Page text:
After reviewing the statistics, you might wonder “How do I know if I’m getting more for my money with a move?” To give you more information on cost of living differences in the U.S., here is a simple guide. According to the cost of living calculator at, to enjoy the same standard of living as someone in Los Angeles, CA making $4,600/month, you must make…

$3,799.70/month in Atlanta, GA

$4,297.16/month in Austin, TX

$4,279.76/month in Denver, CO

$5,711.64/month in Washington, D.C.

$4,661.50/month in Chicago, IL

$5,159.74/month in Seattle, WA

$6,428.04/month in San Francisco, CA

$6,715.17/month in New York, New York

A Life Choice for You

With their strong employment pictures and relatively low cost of living, Austin and Denver stand out as great options. San Francisco’s growth in many fields needs to be balanced with its high cost of living. There are, of course, other factors to consider for relocation.

The physical climate varies dramatically across the country, and if activities like speed skating and building snowmen are for you, then Chicago is obviously preferable to Atlanta. Each city also has its own culture, and sometimes a person just feels more at home in one city than another. Keep in mind, there is a real cost for that feeling in New York City and Washington, D.C.

At the end of the day, this important life choice is up to you. Always remember, while money is not the only thing, it isn’t a trivial consideration either.

Millennials Aren’t So Bad with Money After All

It seems like every other day you read an article bashing millennials. Entitled, lazy, and clueless are just a few of the pejoratives lazy journalists use to describe young Americans. However, this 21st century version of the old, “kids these days” refrain misses an important point. On the topic of money, there is definitely positive news.

Saving Early for Retirement

When it comes to retirement savings, millennials are off to a great start. A study by the Transamerica Center for Retirement Studies found that Millennials started saving in a 401(K) or IRA account at an average age of 22. This fact means that Millennials are off to a much earlier start than Gen Xers (27) or Baby Boomers (35), and they are more likely to reap the benefits of growth.

There is a theory as to why Millennials are such eager beavers with retirement savings. Younger Americans have both read about and seen the disappearance of traditional pension plans. Millennials are more concerned than people in other age groups that Social Security will not be there to meet their financial needs. No wonder the Transamerica study found that 66% of millennials expect their retirement income to come from self-funded sources. They have been paying attention.

Credit Card Debt

Millennials are also shying away from credit cards. A study found that the majority of Millennials carried no credit cards and only 8% of Millennials had more than one card. When you consider that the average fixed rate on a credit card is 13.02% and the average variable rate is 15.7%, it makes sense to be averse to this kind of debt.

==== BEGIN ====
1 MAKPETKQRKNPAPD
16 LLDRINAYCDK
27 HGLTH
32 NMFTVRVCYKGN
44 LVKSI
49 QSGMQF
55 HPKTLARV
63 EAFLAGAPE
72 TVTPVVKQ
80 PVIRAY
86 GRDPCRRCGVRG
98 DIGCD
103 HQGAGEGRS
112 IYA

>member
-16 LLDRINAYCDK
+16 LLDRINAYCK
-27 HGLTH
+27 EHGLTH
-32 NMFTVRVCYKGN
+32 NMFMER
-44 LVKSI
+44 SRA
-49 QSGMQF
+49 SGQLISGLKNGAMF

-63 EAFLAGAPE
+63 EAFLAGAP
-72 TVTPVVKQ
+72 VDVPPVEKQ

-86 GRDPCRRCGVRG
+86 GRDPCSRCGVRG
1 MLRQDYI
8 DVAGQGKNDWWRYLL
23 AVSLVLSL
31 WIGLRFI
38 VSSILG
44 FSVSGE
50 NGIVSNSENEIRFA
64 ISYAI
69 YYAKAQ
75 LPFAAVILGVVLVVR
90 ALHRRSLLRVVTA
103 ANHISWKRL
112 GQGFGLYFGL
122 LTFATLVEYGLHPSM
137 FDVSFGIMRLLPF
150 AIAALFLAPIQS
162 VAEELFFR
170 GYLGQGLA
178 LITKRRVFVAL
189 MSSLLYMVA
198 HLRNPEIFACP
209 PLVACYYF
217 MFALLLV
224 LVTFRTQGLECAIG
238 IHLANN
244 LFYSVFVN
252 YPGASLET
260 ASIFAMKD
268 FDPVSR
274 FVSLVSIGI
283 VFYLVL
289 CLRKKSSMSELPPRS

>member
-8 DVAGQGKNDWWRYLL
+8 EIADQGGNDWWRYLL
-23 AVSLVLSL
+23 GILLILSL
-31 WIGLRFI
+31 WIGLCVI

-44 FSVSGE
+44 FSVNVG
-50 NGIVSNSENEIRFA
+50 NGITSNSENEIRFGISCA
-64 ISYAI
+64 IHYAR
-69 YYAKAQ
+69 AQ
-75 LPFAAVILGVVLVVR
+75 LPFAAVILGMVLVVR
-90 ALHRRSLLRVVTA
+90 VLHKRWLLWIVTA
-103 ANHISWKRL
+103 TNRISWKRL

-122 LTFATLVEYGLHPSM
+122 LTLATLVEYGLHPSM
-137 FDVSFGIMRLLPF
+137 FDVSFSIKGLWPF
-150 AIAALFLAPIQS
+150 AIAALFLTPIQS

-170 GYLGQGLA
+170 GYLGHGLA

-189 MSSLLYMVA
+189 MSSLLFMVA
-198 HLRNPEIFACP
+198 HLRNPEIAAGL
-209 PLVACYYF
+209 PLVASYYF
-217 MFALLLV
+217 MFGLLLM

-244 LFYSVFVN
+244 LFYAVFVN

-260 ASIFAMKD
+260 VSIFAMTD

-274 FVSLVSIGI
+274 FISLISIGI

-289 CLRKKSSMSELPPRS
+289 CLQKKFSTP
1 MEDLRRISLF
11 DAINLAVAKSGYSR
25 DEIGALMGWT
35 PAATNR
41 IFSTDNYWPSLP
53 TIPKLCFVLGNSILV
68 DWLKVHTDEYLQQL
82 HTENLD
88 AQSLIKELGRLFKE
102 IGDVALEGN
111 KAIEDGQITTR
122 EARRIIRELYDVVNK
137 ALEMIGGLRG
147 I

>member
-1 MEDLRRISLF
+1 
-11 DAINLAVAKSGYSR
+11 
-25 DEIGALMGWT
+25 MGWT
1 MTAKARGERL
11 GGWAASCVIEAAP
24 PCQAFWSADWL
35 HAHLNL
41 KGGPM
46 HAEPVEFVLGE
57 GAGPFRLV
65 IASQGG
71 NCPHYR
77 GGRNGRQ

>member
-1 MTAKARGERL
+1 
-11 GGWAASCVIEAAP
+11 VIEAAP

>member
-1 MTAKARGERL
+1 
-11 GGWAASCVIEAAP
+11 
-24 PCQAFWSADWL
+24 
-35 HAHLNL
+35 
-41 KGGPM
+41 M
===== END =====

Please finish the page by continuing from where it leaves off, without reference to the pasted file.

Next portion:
Credit cards are beneficial for building your credit score if you pay them off on-time, every month. If you don’t think you can manage credit cards well, you are better off using prepaid debit cards. There’s nothing wrong with knowing your financial management limits.

The One Dark Spot

There is one dark cloud in this picture- student loan debt. The stories about fast-growing student debt are true. The Project on Student Debt found that graduates of nonprofit (public or private) universities had an average of $28,400 in debt upon graduation. That amount equates to the cost of a new car.

There are steps people can take to limit this type of debt. In many states, students can take general education courses at a local community college and then transfer the credits toward a degree at a four year university. You can also investigate programs where loans are forgiven in exchange for public service. Also, you hope that parents, students, and taxpayers (in the case of public universities) come together to make sure that universities are run in the most efficient manner possible.

Don’t Let Stereotypes Fool You

The stereotype of flailing millennials is not only insulting, it is just wrong. In addition to good news on retirement savings and limiting consumer debt, FICO found that the number of Americans 18-29 with excellent credit scores (760+) has gone up since the end of the Great Recession. Many young people are clearly on the right path with their money.

Bad information about millennials can also lead to costly business mistakes. The retirement study cited earlier found that 90% of millennials view retirement benefits such as a 401(k) as an important consideration for whether or not to accept a new position. If an employer offers no or meager retirement benefits, that company risks losing out on talent.

Your 40-something co-workers and aunts laugh at the negative press millennials receive and remember when they read these same stereotypes about themselves. Just remember, money is no laughing matter. If you’re saving for the future and limiting debt, keep up those great habits.